Categories
Staff Blog

Ogg Theora to Flash Transcoding Live on EngageMedia.org

For you as a member of EngageMedia things are pretty much the same as before – you can publish your video as usual. But now you can choose to encode your video as Ogg format, using the Theora video codec and the Vorbis audio codec and it will work just like any other video when you upload it.

There is an example of an Ogg Theora/Vorbis video on EngageMedia you can look at here.

From the Theora.org website…


Q. What is Theora?

Theora is an open video codec being developed by the Xiph.org
Foundation as part of their Ogg project (It is a project that aims to
integrate On2’s VP3
video codec, Ogg Vorbis audio codec
and Ogg multimedia container formats into a multimedia solution that can
compete with MPEG-4 format).

Theora is derived directly
from On2’s VP3 codec; currently the two are nearly identical, varying
only in framing headers, but Theora will diverge and improve from
the main VP3 development lineage as time progresses.


Q. Why use Theora?

It’s open and free. Do you need more reasons?


Q. What other video formats will Theora compete with?

Theora is targeted at competing with MPEG-4 (e.g., XviD and DivX),
RealVideo, Windows Media Video, and similar lower-bitrate video
compression schemes.


Q. What is Ogg? What is Vorbis? What is xiph.org?

Vorbis is an audio codec,
Theora is a video codec. Ogg is the transport layer that both are stored in,
so a video file will be Theora-encoded data inside an Ogg file, while audio
is normally Vorbis-encoded data inside an ogg file.

The Xiph.org Foundation is a
Delaware non-profit company devoted to producing, maintaining and
supporting an open multimedia platform.


Q. What is the license for Theora?

Theora (and all associated technologies released by the Xiph.org
Foundation) is released to the public via a BSD-style license. It is
completely free for commercial or noncommercial use. That means that
commercial developers may independently write Theora software which is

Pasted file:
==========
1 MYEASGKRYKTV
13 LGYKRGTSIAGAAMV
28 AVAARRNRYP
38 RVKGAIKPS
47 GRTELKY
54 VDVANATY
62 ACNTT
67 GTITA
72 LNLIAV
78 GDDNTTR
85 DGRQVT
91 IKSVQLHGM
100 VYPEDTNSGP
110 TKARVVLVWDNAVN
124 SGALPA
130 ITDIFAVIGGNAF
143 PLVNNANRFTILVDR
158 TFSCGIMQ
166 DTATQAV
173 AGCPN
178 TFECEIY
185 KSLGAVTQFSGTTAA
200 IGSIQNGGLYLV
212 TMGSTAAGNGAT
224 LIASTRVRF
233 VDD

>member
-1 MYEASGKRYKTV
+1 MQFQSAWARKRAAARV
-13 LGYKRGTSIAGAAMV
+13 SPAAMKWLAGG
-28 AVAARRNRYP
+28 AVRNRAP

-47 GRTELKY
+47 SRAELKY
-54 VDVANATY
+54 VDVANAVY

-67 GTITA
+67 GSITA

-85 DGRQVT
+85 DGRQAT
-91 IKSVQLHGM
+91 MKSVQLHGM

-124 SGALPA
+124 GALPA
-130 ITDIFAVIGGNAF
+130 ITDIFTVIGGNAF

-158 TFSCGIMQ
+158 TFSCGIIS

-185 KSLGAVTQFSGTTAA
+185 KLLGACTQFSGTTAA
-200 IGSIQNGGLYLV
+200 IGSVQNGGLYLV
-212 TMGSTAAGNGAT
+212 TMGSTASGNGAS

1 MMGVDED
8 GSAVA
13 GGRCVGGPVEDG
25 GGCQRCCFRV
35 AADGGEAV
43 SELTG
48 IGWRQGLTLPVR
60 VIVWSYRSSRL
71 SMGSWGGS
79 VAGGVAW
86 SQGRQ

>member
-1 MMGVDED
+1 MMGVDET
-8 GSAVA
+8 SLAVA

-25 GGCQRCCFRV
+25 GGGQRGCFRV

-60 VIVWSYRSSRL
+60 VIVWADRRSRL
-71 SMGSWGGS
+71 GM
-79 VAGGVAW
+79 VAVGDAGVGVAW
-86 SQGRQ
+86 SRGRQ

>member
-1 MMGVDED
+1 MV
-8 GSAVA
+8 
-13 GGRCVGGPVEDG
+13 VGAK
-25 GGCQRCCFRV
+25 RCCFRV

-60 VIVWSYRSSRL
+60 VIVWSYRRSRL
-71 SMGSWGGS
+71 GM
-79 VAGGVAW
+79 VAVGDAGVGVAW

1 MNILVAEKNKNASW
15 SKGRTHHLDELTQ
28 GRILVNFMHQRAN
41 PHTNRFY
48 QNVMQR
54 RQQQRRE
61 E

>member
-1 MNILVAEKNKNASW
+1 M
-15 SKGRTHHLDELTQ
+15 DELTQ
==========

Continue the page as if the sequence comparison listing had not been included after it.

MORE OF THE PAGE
compatible with the specification for no charge and without restrictions of
any kind.


Q. Why the name ‘Theora?’

Like other Xiph.org Foundation codec projects such as Vorbis or Tarkin,
Theora is named after a fictional character. Theora Jones was the name of
Edison Carter’s ‘controller’ on the television series Max Headroom. She was
played by Amanda Pays.

Recommended Ogg Transcoders

Here is a list of software you can use to create Ogg Theora/Vorbis files on your computer:
http://wiki.xiph.org/index.php/TheoraSoftwareEncoders

We recommend the use of these applications to create Ogg files on these platforms:

Mac (Intel OS X): Simple Theora Encoder
Linux: OggConvert
Windows: Gfrontend ffmpeg2theora

All these applications are still in development, so you can expect a bug here or there, but are very simple and easy to use.

Tutorial for Simple Theora Encoder

We published a News Item recently about a new tutorial for Simple Theora Encoder on the website. You can access this tutorial here.

Please contact us to let us know how you go!

Cheers,
The EngageMedia Team

Categories
News

FOSS for Media Makers Workshop at MRC, Adelaide

The Media Resource Centre (MRC) in Adelaide is South Australia’s screen development agency, supporting the work of indepdendent film producers and supports the development of a strong, diverse and innovative screen industry in Australia. The MRC provides entry-level to early-career film and digital media makers with access to production equipment, subsidy programs and advice on all aspects of professional and project development, production and marketing. The MRC manages the Mercury Cinema, which delivers a unique screening program to Adelaide audiences and provides local practitioners with the opportunity to screen their works.

The MRC hosted a workshop conducted by Anna Helme from EngageMedia on FOSS for Media Makers. A range of FOSS tools to cover the production cycle from pre-production, production and post-production through to distribution were covered including both web-applications and desktop software.

These applications included:

Pre-Production

  • Firefox – web browser, cross-platform
  • Thunderbird – email client, cross-platform
  • Neo Office (Mac version of Open Office) – office suite of word processor, spreadsheets, database and presentation, cross-platform

Production

  • The GIMP – image editor, cross-platform
  • Audacity – audio editor, cross-platform
  • HyperEngine AV – video editor, Mac-only

Post-Production

  • ffmpegX – video transcoder, Mac-only
  • Sizzle DVD – dvd authoring, Mac-only
  • Burn – DVD/CD burning, Mac-only

Distribution

  • BitTorrent/Azureus – peer2peer torrent-based file-sharing, cross-platform
  • Miro (Democracy Player) – vodcatcher (video podcast reader) and video player, cross-platform
  • VLC – media player, transcoder and streaming, cross-platform
  • Handbrake – dvd-ripper, cross-platform
  • EngageMedia – video-sharing, web-app

Web Applications

  • MediaWiki – wiki software for collaborative web-publishing
  • WordPress – blog software
  • Drupal – content management system
  • Plone  – content mangement system
  • Plumi – video-sharing application

EngageMedia was very happy to partner with the MRC for this workshop, as MRC shows a forward-thinking approach by investigating new technologies such as broadband distribution and free and open source software for the benefit of its membership.